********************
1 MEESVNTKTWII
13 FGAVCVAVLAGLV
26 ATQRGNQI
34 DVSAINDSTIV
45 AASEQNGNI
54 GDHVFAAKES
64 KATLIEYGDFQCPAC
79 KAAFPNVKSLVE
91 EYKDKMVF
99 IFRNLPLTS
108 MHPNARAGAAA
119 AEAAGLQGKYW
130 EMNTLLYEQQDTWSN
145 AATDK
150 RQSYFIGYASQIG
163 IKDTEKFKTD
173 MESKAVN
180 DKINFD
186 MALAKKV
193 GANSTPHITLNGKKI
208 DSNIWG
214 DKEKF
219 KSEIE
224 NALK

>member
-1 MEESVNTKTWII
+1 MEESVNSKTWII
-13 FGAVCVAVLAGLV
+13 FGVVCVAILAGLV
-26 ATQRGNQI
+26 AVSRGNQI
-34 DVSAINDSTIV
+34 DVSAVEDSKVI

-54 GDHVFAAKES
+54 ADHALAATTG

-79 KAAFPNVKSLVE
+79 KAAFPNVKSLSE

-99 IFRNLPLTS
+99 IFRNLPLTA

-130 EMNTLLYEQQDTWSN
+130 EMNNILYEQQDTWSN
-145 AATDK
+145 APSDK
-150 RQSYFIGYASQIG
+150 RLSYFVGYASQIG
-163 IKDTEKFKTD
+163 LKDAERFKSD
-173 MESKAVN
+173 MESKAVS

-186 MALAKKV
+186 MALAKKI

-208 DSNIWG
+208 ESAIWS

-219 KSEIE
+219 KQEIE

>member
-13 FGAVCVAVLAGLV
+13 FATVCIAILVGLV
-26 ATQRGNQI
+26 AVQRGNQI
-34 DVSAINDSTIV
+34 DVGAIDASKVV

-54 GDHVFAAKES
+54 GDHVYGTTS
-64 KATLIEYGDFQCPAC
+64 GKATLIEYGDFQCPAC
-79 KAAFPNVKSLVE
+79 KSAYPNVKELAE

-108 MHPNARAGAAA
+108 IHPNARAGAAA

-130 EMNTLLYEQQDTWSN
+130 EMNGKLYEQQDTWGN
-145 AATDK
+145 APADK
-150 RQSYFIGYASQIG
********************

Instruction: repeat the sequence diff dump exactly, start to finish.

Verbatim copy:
1 MEESVNTKTWII
13 FGAVCVAVLAGLV
26 ATQRGNQI
34 DVSAINDSTIV
45 AASEQNGNI
54 GDHVFAAKES
64 KATLIEYGDFQCPAC
79 KAAFPNVKSLVE
91 EYKDKMVF
99 IFRNLPLTS
108 MHPNARAGAAA
119 AEAAGLQGKYW
130 EMNTLLYEQQDTWSN
145 AATDK
150 RQSYFIGYASQIG
163 IKDTEKFKTD
173 MESKAVN
180 DKINFD
186 MALAKKV
193 GANSTPHITLNGKKI
208 DSNIWG
214 DKEKF
219 KSEIE
224 NALK

>member
-1 MEESVNTKTWII
+1 MEESVNSKTWII
-13 FGAVCVAVLAGLV
+13 FGVVCVAILAGLV
-26 ATQRGNQI
+26 AVSRGNQI
-34 DVSAINDSTIV
+34 DVSAVEDSKVI

-54 GDHVFAAKES
+54 ADHALAATTG

-79 KAAFPNVKSLVE
+79 KAAFPNVKSLSE

-99 IFRNLPLTS
+99 IFRNLPLTA

-130 EMNTLLYEQQDTWSN
+130 EMNNILYEQQDTWSN
-145 AATDK
+145 APSDK
-150 RQSYFIGYASQIG
+150 RLSYFVGYASQIG
-163 IKDTEKFKTD
+163 LKDAERFKSD
-173 MESKAVN
+173 MESKAVS

-186 MALAKKV
+186 MALAKKI

-208 DSNIWG
+208 ESAIWS

-219 KSEIE
+219 KQEIE

>member
-13 FGAVCVAVLAGLV
+13 FATVCIAILVGLV
-26 ATQRGNQI
+26 AVQRGNQI
-34 DVSAINDSTIV
+34 DVGAIDASKVV

-54 GDHVFAAKES
+54 GDHVYGTTS
-64 KATLIEYGDFQCPAC
+64 GKATLIEYGDFQCPAC
-79 KAAFPNVKSLVE
+79 KSAYPNVKELAE

-108 MHPNARAGAAA
+108 IHPNARAGAAA

-130 EMNTLLYEQQDTWSN
+130 EMNGKLYEQQDTWGN
-145 AATDK
+145 APADK
-150 RQSYFIGYASQIG